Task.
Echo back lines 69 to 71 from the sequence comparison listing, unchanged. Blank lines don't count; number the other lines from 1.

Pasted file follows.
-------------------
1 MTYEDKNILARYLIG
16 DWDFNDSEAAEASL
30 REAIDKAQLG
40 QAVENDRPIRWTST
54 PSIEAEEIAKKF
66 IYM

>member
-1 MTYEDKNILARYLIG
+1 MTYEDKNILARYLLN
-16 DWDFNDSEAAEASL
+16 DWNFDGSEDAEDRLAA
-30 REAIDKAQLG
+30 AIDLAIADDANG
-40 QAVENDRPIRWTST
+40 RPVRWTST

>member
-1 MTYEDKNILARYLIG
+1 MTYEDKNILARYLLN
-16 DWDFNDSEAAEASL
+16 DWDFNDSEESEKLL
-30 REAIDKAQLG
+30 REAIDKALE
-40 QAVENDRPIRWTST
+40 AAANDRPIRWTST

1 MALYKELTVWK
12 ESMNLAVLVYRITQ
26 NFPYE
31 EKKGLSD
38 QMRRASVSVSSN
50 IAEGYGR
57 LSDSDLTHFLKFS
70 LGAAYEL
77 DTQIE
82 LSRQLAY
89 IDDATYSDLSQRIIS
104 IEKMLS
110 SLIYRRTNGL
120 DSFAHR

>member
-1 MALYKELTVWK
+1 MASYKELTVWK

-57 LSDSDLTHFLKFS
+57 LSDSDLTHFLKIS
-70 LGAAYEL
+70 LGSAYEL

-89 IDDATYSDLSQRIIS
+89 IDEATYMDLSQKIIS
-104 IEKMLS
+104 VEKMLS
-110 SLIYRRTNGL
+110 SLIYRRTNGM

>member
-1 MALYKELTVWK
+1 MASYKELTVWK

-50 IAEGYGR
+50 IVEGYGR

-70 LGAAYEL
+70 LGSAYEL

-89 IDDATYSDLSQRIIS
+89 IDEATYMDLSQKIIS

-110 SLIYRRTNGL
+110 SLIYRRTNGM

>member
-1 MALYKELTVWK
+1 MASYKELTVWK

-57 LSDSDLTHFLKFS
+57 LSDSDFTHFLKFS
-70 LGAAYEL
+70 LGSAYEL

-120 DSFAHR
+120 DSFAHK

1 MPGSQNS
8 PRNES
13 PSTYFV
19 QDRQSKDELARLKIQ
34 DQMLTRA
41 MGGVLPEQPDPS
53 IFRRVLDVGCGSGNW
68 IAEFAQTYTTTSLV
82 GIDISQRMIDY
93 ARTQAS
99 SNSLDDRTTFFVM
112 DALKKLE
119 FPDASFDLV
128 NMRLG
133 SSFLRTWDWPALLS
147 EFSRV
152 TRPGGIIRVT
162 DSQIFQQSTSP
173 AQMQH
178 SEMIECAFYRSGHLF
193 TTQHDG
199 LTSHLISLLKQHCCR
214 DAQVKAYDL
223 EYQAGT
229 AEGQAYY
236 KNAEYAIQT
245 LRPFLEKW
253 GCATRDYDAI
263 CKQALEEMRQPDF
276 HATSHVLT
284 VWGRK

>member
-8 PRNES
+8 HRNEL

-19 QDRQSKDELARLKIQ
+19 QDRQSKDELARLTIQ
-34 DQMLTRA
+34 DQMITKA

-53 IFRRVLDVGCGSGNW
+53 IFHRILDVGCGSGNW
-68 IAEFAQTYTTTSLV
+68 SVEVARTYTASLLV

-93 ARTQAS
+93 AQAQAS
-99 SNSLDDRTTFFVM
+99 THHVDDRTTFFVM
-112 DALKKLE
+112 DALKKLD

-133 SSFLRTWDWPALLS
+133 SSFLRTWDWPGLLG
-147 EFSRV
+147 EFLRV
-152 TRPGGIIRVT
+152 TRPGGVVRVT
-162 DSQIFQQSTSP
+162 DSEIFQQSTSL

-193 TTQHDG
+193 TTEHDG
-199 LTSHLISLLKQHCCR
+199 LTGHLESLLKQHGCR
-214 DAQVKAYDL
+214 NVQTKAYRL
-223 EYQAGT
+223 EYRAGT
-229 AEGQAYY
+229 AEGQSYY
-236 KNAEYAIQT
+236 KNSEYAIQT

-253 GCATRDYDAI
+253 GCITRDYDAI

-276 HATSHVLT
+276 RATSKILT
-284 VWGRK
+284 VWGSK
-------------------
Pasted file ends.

+70 LGSAYEL

-120 DSFAHR
+120 DSFAHK